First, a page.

How has behavioral economics changed your perspective?

On our twitter feed, we asked if there are any behavioral economic concepts that have changed your perspective on your decision making. Here is one example that comes to mind.

The concept of mental accounting says that people perceive and code different events as they make different decisions. A well-known scenario involves a calculator and a laptop computer. Consider a calculator that sells for $50 at store A. Ask yourself how far you’d be willing to walk (in order to exclude issues about gas costs) to get that same calculator for $20 less at store B. Say it’s 20 minutes. Now, you are also in the market for a laptop computer. You are looking at a model that costs $1,250. Would you walk 20 minutes if you knew a store that sold it for $1,230? Many so no. $20 on a $50 purchase is significant (40 percent), but $20 on a $1,250 purchase is peanuts (1.6 percent). But, hey, saving $20 is saving $20, regardless of how big a ticket the item is.

If you think this way all the time about big and small purchases, eventually you’ll have changed your perspective.

So how has a behavioral economics concept affected your perspective?


  • John Ware

    Love the blog; love the book. As a qualitative analyst (Six Sigma, Lean, etc.), I have drastically altered my view of probability and statistics, esp. as it applies to business risk management. Notwithstanding the fact that black swans can come at any time – usually in a form we can’t predict, both good and bad – the “100 year floods” in business seem to be happening every 100 days or so.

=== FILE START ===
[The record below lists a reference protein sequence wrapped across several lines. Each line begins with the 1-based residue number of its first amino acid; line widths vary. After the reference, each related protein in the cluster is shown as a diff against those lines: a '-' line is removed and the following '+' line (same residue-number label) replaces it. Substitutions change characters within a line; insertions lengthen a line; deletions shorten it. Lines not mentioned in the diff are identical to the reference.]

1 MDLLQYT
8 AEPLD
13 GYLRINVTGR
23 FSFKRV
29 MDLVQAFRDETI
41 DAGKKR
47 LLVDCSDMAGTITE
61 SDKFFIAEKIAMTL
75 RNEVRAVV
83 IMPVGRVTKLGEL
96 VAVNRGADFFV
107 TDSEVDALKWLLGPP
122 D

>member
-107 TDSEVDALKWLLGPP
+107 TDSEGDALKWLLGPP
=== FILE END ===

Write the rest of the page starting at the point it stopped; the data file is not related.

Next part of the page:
My take on all this is that we cannot always predict how people will act and react in any business environment. It is NOT always in their best interest, as economists and psychologists would have us believe. In fact, I’ll go so far to say that people in business – from the CEO all the way down – somehow behave in ways that is just plain head-scratchingly questionable.

    So this has altered the way I approach risk management in business: not always (if ever) quantifiable, and very little qualifiable. All you can do is know that something is going to happen, and mitigate the bad effects, and magnify the good.

  • Nanny

    It’s inspired me to become a nanny

  • Julietta Strauss

    It’s changed the way I view sunk costs. Yesterday, for instance, I paid 2 bucks for a drink brand I’d never had before and decided to try. I didn’t really care for the taste of it, it had virtually no nutritional value, and I wasn’t exceptionally thirsty. There was no one around to give it to, and it wasn’t awful – and of course I’d just paid for it – so I hesitated to toss it. But I asked myself: Would I drink any more of this if it was available for free? I was quite sure I wouldn’t, and so I knew the logical thing to do would be to throw it out. So I did, and instead of regretting the purchase, I was able to focus on what a logical decision I’d just made, knowing that many people (including my past self) would’ve needlessly consumed the extra calories and endured the mild arduousness of drinking a beverage they didn’t care for.

  • Julietta Strauss

    Other ways I incorporate behavioral economics:
    1) I place my alarm clock across the room so that I have to get out of bed to turn it off
    2) When I buy a pack of candies I like, I have trouble controlling myself to not eat it all too fast. It’s both better for me and more enjoyable when I spread out the treats instead of eating them all at once. So, I either have my partner hide some of it for me and ration it, or I take a few and throw the rest of my back into the recesses of my hard-to-reach storage shelves where they’ll take some effort to retrieve.
    3) I ignore extended warranty offers and any sort of insurance that’s not for catastrophic scenarios
    4) I set aside savings first, not last, and make them hard to access
    5) I’ve used to make behavioral contracts and plan to use it more in the future.